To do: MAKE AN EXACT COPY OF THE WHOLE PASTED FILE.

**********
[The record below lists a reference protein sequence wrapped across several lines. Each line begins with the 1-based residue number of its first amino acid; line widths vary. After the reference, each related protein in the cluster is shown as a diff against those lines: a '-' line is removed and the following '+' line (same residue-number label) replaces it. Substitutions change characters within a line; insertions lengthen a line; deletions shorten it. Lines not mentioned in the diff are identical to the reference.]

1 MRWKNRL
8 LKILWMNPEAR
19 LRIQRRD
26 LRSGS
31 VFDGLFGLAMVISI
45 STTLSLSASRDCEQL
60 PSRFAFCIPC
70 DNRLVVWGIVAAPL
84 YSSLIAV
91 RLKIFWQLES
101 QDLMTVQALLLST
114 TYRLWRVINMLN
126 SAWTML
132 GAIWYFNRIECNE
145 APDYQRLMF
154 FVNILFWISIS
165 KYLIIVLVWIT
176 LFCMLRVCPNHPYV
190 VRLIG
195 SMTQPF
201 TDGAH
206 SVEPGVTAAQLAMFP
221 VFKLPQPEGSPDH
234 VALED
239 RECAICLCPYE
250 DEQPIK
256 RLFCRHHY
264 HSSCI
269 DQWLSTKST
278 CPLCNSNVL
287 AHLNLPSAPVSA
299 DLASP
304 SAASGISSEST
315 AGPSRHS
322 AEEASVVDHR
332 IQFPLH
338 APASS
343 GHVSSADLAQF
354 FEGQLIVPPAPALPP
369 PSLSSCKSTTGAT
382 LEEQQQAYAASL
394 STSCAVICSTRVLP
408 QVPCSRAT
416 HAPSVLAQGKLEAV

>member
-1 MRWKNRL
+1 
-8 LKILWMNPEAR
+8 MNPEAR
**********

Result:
[The record below lists a reference protein sequence wrapped across several lines. Each line begins with the 1-based residue number of its first amino acid; line widths vary. After the reference, each related protein in the cluster is shown as a diff against those lines: a '-' line is removed and the following '+' line (same residue-number label) replaces it. Substitutions change characters within a line; insertions lengthen a line; deletions shorten it. Lines not mentioned in the diff are identical to the reference.]

1 MRWKNRL
8 LKILWMNPEAR
19 LRIQRRD
26 LRSGS
31 VFDGLFGLAMVISI
45 STTLSLSASRDCEQL
60 PSRFAFCIPC
70 DNRLVVWGIVAAPL
84 YSSLIAV
91 RLKIFWQLES
101 QDLMTVQALLLST
114 TYRLWRVINMLN
126 SAWTML
132 GAIWYFNRIECNE
145 APDYQRLMF
154 FVNILFWISIS
165 KYLIIVLVWIT
176 LFCMLRVCPNHPYV
190 VRLIG
195 SMTQPF
201 TDGAH
206 SVEPGVTAAQLAMFP
221 VFKLPQPEGSPDH
234 VALED
239 RECAICLCPYE
250 DEQPIK
256 RLFCRHHY
264 HSSCI
269 DQWLSTKST
278 CPLCNSNVL
287 AHLNLPSAPVSA
299 DLASP
304 SAASGISSEST
315 AGPSRHS
322 AEEASVVDHR
332 IQFPLH
338 APASS
343 GHVSSADLAQF
354 FEGQLIVPPAPALPP
369 PSLSSCKSTTGAT
382 LEEQQQAYAASL
394 STSCAVICSTRVLP
408 QVPCSRAT
416 HAPSVLAQGKLEAV

>member
-1 MRWKNRL
+1 
-8 LKILWMNPEAR
+8 MNPEAR